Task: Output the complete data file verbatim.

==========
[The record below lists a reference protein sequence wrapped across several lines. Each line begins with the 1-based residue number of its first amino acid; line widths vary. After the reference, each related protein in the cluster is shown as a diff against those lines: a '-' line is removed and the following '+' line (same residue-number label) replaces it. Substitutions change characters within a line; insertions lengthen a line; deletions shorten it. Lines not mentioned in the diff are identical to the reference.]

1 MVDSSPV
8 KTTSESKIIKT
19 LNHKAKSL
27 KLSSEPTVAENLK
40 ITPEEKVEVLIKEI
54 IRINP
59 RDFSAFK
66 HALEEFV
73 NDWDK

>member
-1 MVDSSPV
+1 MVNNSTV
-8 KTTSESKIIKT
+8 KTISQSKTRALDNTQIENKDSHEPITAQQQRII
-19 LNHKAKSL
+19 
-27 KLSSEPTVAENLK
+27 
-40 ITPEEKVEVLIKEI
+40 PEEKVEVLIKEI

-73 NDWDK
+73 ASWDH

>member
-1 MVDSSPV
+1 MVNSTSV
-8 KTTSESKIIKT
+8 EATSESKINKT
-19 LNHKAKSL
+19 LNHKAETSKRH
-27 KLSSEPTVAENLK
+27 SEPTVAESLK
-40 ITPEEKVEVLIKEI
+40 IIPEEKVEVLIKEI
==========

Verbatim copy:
[The record below lists a reference protein sequence wrapped across several lines. Each line begins with the 1-based residue number of its first amino acid; line widths vary. After the reference, each related protein in the cluster is shown as a diff against those lines: a '-' line is removed and the following '+' line (same residue-number label) replaces it. Substitutions change characters within a line; insertions lengthen a line; deletions shorten it. Lines not mentioned in the diff are identical to the reference.]

1 MVDSSPV
8 KTTSESKIIKT
19 LNHKAKSL
27 KLSSEPTVAENLK
40 ITPEEKVEVLIKEI
54 IRINP
59 RDFSAFK
66 HALEEFV
73 NDWDK

>member
-1 MVDSSPV
+1 MVNNSTV
-8 KTTSESKIIKT
+8 KTISQSKTRALDNTQIENKDSHEPITAQQQRII
-19 LNHKAKSL
+19 
-27 KLSSEPTVAENLK
+27 
-40 ITPEEKVEVLIKEI
+40 PEEKVEVLIKEI

-73 NDWDK
+73 ASWDH

>member
-1 MVDSSPV
+1 MVNSTSV
-8 KTTSESKIIKT
+8 EATSESKINKT
-19 LNHKAKSL
+19 LNHKAETSKRH
-27 KLSSEPTVAENLK
+27 SEPTVAESLK
-40 ITPEEKVEVLIKEI
+40 IIPEEKVEVLIKEI